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Electricity

The chemistry of batteries

Determine which characteristic of batteries—capacity or stability—poses the greater challenge.

  • Grade 12
  • Class Discussion
  • 40 mins
  • New

Overview

Students are introduced to two significant challenges to developing batteries to meet the needs of storing the potential energy generated by solar and wind power—capacity and stability. Students use information about electrolytic and electrochemical cells to determine which challenge is more significant.

What you'll need

  • "The Limitations of Battery Technology" handout (one copy per pair of students)
  • "Assessing the Challenges" worksheet (one copy per pair of students)
  • "Storing Energy in Batteries" slideshow
  • Digital projector and screen

Instructions

  1. Organize your students into pairs. Invite groups to suggest any factors that limit or prevent the wider use of solar and wind power.
  2. Encourage groups to share their thinking with the class. As groups share, prompt them to suggest which factors or limitations might be addressed by technology, especially batteries. Invite groups to share their ideas with the class. 
  3. Provide each group with a copy of the "Assessing the Challenges" worksheet. Briefly explain that while scientists are exploring how batteries could be used to encourage greater use of renewable energies, there remain significant challenges. Inform your students that the challenge of this activity is to determine which characteristic of batteries—capacity or stability—might pose the most significant challenge to greater use of sustainable energy.
  4. Open the "Storing Energy in Batteries" slideshow.
  5. If students are unfamiliar with how photovoltaic cells convert sunlight into electricity, consider showing slides 2 and 3. 
  6. Show slides 4 and 5, and invite groups to look for any evidence that will help them decide which characteristic of batteries poses the most significant challenge. Prompt groups to note any evidence on their worksheets. 
  7. Provide each group with a copy of "The Limitations of Battery Technology" handout. Ask groups to search for evidence that could be used to decide which characteristic of batteries poses the most significant challenge.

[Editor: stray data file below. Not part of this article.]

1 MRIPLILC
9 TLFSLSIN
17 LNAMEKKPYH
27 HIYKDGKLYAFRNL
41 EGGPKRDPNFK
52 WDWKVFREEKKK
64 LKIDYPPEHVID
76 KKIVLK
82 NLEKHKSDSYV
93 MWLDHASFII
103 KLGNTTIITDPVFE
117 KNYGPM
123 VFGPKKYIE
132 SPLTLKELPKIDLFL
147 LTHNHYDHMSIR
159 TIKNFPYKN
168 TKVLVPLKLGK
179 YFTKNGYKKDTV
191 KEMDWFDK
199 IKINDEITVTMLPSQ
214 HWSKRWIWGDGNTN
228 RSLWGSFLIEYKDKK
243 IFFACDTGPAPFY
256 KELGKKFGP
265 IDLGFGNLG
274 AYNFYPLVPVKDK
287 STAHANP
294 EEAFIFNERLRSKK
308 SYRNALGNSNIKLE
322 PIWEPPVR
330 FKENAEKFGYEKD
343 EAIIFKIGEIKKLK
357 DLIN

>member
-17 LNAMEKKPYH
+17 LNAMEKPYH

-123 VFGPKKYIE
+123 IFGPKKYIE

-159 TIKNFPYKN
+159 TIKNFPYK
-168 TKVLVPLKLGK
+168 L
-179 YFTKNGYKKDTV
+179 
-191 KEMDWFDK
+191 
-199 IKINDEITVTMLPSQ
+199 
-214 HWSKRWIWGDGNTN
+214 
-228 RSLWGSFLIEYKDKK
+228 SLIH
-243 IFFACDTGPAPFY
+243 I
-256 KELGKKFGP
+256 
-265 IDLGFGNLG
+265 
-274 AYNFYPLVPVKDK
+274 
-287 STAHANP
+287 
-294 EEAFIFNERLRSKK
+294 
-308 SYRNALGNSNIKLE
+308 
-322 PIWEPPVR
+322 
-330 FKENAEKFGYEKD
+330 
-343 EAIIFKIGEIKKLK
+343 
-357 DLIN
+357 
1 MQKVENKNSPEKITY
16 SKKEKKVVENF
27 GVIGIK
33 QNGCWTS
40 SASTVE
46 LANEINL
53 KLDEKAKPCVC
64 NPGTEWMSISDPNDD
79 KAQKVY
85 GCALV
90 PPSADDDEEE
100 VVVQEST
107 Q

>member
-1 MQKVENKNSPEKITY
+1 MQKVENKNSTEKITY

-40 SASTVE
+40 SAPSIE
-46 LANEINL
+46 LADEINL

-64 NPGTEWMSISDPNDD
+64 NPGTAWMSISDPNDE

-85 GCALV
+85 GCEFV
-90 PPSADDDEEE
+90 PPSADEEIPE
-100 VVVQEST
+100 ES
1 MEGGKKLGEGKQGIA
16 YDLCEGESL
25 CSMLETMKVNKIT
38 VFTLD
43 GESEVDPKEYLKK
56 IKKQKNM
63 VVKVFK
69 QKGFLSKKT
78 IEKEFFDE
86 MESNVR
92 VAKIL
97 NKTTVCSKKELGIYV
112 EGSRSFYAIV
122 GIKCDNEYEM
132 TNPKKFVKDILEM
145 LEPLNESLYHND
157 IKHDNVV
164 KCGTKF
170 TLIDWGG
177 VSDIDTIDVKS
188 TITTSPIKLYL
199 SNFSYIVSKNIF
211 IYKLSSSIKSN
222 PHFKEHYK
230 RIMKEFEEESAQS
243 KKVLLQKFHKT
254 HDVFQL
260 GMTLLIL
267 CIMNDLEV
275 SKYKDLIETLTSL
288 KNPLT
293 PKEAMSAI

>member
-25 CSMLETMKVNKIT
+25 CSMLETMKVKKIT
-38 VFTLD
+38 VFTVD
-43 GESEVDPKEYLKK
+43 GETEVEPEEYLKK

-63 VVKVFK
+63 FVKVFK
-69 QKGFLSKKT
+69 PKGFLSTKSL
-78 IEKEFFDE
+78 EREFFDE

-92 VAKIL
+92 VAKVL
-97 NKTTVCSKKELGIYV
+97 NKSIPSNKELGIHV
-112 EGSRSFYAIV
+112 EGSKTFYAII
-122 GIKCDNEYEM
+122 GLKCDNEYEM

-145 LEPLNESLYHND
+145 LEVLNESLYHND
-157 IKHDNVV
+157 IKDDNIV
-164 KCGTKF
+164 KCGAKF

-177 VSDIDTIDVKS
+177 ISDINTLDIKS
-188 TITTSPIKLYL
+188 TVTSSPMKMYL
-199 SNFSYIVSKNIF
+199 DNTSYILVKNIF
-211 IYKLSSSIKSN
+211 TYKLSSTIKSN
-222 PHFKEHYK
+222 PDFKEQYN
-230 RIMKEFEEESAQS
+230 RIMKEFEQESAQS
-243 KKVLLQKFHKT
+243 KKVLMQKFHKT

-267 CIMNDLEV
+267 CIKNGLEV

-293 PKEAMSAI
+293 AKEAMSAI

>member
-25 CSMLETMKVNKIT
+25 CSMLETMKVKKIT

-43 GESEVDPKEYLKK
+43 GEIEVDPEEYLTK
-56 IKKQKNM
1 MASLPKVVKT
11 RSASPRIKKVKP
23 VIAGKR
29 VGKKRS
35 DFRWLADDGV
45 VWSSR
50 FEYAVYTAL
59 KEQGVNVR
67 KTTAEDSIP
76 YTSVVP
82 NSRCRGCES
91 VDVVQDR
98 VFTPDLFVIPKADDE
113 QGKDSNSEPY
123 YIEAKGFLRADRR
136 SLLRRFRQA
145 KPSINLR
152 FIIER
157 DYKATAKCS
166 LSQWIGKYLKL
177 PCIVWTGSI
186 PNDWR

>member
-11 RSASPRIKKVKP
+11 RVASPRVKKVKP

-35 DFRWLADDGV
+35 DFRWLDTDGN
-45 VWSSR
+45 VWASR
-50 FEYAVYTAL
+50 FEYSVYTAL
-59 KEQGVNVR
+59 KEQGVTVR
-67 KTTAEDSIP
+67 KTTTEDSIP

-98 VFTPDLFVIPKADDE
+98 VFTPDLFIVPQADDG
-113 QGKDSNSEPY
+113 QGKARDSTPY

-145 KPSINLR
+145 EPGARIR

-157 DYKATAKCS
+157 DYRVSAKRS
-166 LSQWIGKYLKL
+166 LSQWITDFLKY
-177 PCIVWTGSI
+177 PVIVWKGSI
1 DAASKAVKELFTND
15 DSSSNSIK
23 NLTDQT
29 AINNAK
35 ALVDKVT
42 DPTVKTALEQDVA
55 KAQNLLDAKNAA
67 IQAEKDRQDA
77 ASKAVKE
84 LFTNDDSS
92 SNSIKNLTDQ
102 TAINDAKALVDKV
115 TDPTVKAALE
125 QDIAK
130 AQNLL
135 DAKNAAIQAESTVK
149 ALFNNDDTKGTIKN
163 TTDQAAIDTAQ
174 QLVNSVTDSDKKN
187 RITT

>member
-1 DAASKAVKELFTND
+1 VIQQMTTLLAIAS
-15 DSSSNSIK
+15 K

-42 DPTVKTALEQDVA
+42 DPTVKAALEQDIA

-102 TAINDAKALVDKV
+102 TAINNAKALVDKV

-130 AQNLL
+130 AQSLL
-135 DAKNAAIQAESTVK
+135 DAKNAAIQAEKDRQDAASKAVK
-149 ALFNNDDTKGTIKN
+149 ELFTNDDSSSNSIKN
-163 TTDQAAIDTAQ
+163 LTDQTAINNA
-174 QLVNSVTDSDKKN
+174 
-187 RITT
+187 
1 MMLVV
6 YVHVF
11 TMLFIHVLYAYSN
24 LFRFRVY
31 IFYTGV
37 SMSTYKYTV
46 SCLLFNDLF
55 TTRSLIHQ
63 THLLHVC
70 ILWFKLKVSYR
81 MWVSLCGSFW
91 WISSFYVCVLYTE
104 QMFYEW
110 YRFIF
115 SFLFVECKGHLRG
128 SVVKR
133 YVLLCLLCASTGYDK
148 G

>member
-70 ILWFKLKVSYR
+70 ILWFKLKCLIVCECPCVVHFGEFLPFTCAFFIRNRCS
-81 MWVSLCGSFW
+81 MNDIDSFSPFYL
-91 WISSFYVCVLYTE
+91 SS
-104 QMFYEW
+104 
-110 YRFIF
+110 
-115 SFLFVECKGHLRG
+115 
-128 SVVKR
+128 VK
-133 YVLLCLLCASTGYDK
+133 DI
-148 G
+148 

8. After groups have considered the information in the handout, ask them to use the scale on their worksheets to show which characteristic poses the most significant challenge. Encourage groups to use their understanding of chemistry to make their decision.  
  9. Invite groups to share their decisions and thinking with the class. As groups share, prompt them to think about the two challenges: 
    • Which poses the most significant challenge to using more sustainable energy? 
    • Which challenge might be easier to address?
  10. Encourage students to share their ideas, guiding them to consider how chemistry and technology might be used to support the use of sustainable energy. 

Additional Information

Assess your students’ ability to:

  • Apply their understanding of electrochemical and electrolytic cells to the two challenges of storing electricity generated by solar energy.
  • Recognize the importance of science in developing practical solutions for a green future.
  • Self-correct and extend their thinking from the beginning to the end of the activity.
  • Use appropriate vocabulary to make their assessment of the degree of challenge (e.g., components of a battery such as cathode and anode; reactions and half reactions; reactants versus products; ions and compounds).
  • Pay close attention to appropriate details.

Extension

  • Invite students to offer possible solutions to any of the challenges as they come to understand the nature of the challenge.

Modification

  • Consider assigning groups one of the factors that limit battery performance. 

Grade 12 Chemistry

Big Idea

  • Oxidation and reduction are complementary processes that involve the gain or loss of electrons

Content

  • Electrolytic cells
  • Electrochemical cells

Curricular competencies

Questioning and Predicting
  • Demonstrate a sustained intellectual curiosity about a scientific topic or problem of personal, local, or global interest
  • Formulate multiple hypothesis and predict multiple outcomes 
  • Processing and analyzing data and information
  • Construct, analyze, and interpret graphs, models, and/or diagrams
  • Use knowledge of scientific concepts to draw conclusions that are consistent with evidence
  • Analyze cause-and-effect relationships 
Evaluating
  • Consider the changes in knowledge over time as tools and technologies have developed
  • Critically analyze the validity of information in primary and secondary sources and evaluate the approaches used to solve problems
Applying and Innovating
  • Consider the role of scientists in innovation
Communicating 
  • Communicate scientific ideas and information, and perhaps a suggested course of action, for a specific purpose and audience, constructing evidence-based arguments and using appropriate scientific language, conventions, and representations

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